Development and implementation of energy efficiency standards and labeling programs in China: Progress and challenges
Over the last twenty years, with growing policy emphasis on improving energy efficiency and reducing environmental pollution and carbon emissions, China has implemented a series of new minimum energy performance standards (MEPS) and mandatory and voluntary energy labels to improve appliance energy efficiency. As China begins planning for the next phase of standards and labeling (S&L) program development under the 12th Five Year Plan, an evaluation of recent program developments and future directions is needed to identify gaps that still exist when compared with international best practices. The review of China's S&L program development and implementation in comparison with major findings from international experiences reveal that there are still areas of improvement, particularly when compared to success factors observed across leading international S&L program.
China currently lacks a formalized regulatory process for standard-setting and do not have any legal or regulatory guidance on elements of S&L development such as stakeholder participation or the issue of legal precedence between conflicting national, industrial and local standards. Consequently, China's laws regarding standard-setting and management of the mandatory energy label program could be updated, as they have not been amended or revised recently and no longer reflects the current situation.
While China uses similar principles for choosing target products as the U.S., Australia, EU and Japan, including high energy-consumption, mature industry and testing procedure and stakeholder support, recent MEPS revisions have generally aimed at only eliminating the bottom 20% efficiency of the market. Setting a firm principle based on maximizing energy savings that are technically feasible and economically justified may help improve the stringency of China's MEPS program and reduce the need for frequent revisions.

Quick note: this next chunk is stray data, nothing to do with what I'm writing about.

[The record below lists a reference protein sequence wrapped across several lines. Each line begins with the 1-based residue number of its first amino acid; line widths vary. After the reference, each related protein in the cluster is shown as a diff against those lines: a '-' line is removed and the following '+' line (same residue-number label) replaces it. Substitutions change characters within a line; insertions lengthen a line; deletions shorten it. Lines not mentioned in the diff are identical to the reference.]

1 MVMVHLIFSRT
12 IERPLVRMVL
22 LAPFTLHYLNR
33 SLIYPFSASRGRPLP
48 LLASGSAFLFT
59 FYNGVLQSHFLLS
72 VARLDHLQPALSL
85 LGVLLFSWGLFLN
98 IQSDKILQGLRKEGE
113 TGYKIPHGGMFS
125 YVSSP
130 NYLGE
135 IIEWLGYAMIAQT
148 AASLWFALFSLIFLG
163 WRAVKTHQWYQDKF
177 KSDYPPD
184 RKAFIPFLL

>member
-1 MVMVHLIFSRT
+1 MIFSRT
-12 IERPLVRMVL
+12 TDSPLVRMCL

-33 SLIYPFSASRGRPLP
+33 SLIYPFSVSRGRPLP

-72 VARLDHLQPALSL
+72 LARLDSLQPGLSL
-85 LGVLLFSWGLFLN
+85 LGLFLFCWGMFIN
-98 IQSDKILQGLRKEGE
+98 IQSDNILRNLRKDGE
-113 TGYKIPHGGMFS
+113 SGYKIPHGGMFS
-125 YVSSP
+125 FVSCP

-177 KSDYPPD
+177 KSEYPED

China also lacks robust survey data and relies primarily on market research data in relatively simple techno-economic analyses used to determine its efficiency standards levels rather than the specific sets of analyses and tools used internationally. Based on international experiences, inclusion of more detailed energy consumption surveys in the Chinese national census surveys and statistical reporting systems could help provide the necessary data for more comprehensive standard-setting analyses.
In terms of stakeholder participation in the standards development process, stakeholder participation in China is limited to membership on technical committees responsible for developing or revising standards and generally do not include environmental groups, consumer associations, utilities and other NGOs. Increasing stakeholder involvement to broader interest groups could help garner more support and feedback in the S&L implementation process.
China has emerged as a leader in a national verification testing scheme with complementary pilot check-testing projects, but it still faces challenges with insufficient funding, low local awareness amongst some regulatory agencies and resistance to check-testing by some manufacturers, limited product sampling scope, and testing inconsistency and incomparability of results. Thus, further financial and staff resources and capacity building will be needed to overcome these remaining challenges and to expand impacts evaluations to assess the actual effectiveness of implementation and enforcement.